The Hindu and Buddhist civilizations also supply evidence for both the Fukuyama and Huntington theses. On the one hand, the leading countries in each civilization—India and Thailand—have executed a total of only four people between 2010 and 2018. On the other hand, both countries regularly issue death sentences, which have widespread public support. A 2018 poll published in the Bangkok Post found that 92% of Thais desired to retain the penalty, and India has witnessed a resurgence in interest in retaining and even expanding capital punishment after a series of highly publicized child rape cases. More broadly, any claim that these civilizations are converging on Western secularism, with its gentler punishment practices, fails to acknowledge the resurgence of militant Hinduism in India and militant Buddhism in Sri Lanka and Myanmar—developments Huntington predicted and which point to a persistent division of the world into competing civilizations.
The African civilization is touted by Amnesty International and other Western observers as a success story for death-penalty abolitionism, with roughly three quarters of its countries abandoning capital punishment. Yet there are significant outliers. Nigeria, the continent’s most populous nation, has over 2,000 people on death row. Although Nigeria hasn’t conducted any executions recently, its courts hand out hundreds of death sentences every year, and the country’s president has repeatedly spurned Western criticisms of this practice. Furthermore, it is unclear whether the abolition of the death penalty, where it has occurred in Africa, reflects a shift in attitudes towards human rights.
Both Latin American and Orthodox civilizations have been hailed as either exclusively or overwhelmingly abolitionist. With respect to Latin American countries, however, the governments’ repudiation of the death penalty coexists with astonishing levels of violence: Latin America contains 17 of the 20 nations in the world with the highest homicide rates. Abolitionists indefatigably promote the contested claim that “the death penalty does not deter,” but, confronted with a national homicide rate five times that of the United States, Jair Bolsonaro, Brazil’s president since January, campaigned on a promise to restore capital punishment. There can be little confidence that Latin America will remain abolitionist in the face of violent crime rates that are multiples of those experienced in the West.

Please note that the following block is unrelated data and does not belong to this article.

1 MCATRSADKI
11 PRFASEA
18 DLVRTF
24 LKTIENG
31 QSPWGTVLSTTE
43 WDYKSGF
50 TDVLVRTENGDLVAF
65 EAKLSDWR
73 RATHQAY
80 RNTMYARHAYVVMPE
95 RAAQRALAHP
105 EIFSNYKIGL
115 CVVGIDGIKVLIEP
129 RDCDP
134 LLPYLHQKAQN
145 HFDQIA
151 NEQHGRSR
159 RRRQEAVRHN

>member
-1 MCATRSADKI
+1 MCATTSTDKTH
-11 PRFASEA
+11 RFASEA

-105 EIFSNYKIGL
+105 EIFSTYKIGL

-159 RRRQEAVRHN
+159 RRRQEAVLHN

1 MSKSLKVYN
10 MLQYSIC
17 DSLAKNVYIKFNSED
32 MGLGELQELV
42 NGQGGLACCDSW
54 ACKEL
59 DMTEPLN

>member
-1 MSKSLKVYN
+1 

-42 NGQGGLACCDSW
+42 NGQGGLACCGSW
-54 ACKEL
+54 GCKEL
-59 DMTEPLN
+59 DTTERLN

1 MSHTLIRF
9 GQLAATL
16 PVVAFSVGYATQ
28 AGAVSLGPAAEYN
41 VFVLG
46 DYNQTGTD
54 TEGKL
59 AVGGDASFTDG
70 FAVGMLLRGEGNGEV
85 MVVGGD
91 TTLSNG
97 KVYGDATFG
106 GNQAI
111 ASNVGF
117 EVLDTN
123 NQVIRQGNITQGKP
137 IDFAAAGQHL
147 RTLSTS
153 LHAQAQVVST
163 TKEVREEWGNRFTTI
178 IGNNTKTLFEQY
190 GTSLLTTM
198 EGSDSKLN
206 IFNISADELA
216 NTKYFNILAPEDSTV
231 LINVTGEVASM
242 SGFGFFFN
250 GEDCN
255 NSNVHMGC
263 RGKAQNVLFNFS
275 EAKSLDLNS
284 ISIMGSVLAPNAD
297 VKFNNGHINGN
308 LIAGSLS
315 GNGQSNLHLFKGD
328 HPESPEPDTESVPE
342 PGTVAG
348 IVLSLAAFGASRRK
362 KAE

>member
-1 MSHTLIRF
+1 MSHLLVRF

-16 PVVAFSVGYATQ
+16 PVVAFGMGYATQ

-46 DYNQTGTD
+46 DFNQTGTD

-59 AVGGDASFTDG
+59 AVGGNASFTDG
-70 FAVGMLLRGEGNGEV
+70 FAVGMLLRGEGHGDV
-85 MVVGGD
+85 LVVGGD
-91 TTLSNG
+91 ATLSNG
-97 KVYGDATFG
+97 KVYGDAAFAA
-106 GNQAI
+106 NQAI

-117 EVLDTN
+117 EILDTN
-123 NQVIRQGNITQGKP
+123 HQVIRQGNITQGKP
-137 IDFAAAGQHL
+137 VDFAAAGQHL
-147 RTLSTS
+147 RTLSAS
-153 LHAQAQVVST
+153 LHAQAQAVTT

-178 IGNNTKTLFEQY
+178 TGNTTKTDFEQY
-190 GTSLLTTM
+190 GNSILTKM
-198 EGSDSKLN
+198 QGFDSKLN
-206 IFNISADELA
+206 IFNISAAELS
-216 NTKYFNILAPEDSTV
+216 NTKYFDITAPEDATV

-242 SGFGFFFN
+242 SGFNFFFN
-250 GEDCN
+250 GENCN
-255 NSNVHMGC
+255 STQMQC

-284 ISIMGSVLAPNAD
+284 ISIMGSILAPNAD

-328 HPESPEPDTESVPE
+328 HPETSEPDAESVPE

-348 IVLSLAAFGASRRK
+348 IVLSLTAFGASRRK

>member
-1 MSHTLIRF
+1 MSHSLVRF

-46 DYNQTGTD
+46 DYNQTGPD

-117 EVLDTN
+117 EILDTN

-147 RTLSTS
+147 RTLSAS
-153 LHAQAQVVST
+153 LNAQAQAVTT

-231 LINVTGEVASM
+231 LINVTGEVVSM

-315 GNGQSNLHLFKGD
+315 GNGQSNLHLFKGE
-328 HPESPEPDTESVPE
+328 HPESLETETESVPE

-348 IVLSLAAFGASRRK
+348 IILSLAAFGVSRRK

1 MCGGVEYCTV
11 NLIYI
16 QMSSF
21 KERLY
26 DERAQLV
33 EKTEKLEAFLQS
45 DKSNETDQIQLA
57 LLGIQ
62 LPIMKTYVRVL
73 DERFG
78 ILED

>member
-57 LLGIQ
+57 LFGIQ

All Orthodox countries (except the aforementioned Belarus) are abolitionist and praised as such by Amnesty International. Consider, in this regard, the chastening reminder of one Orthodox leader to his American counterparts that the death penalty is nothing more than “vengeance on the part of the state.” It is a remark that could easily have been uttered by any E.U. bureaucrat, and suggests this leader has wholeheartedly embraced the E.U. understanding of punishment practices. His name? Vladimir Putin.
Do non-Western leaders parrot the language of abolitionism to virtue-signal to, and secure financial aid from, the European Union (or in Putin’s case, simply to tweak the United States) rather than out of genuine agreement about underlying principles? If so, how long will non-Western nations continue this charade? Huntington emphasizes that population and wealth trends point dramatically in favor of non-Western civilizations. According to PricewaterhouseCoopers projections for the year 2050, Thailand will have a larger GNP than Spain, Russia will have a larger GNP than every European nation, and the 27 nations that constitute the European Union will, collectively, have a GNP of only 60% that of India and 40% that of China. In such a world, will non-Western countries grovel before the European Union and pretend to aspirations—such as death penalty abolitionism—that they do not share?
When viewed in Huntington’s framework, reports of capital punishment’s death in the non-Western world are greatly exaggerated. The success of abolitionism is contingent on continuing Western power and influence, which are likely waning, and declining rates of terrorism and domestic violence, concerning which no confidence is warranted.
Even in what Huntington calls Western civilization, abolitionist trends may not be as durable as advertised. Western elites regularly underestimate public support for capital punishment. When, in 2015, Supreme Court Justices Stephen Breyer and Ruth Bader Ginsburg mused that “the death penalty is dying away” and that “a majority of Americans” reject capital punishment, Justice Antonin Scalia astutely responded: “Welcome to Groundhog Day.” We have indeed been here before. In 1972, in the course of deliberations in the case Furman v. Georgia, Justices Potter Stewart and Byron White wondered whether “capital punishment…has, for all practical purposes, run its course.” Yet within two years of the Furman decision’s imposing a moratorium on capital punishment, 35 states re-enacted death penalty statues.
In 2016, death penalty referenda appeared on three state ballots. In Oklahoma, voters rejected an effort to repeal the death penalty by a two to one margin. In Nebraska, the margin was 60% to 40%. Remarkably, the result in California was nearly the same: 53% to 47%.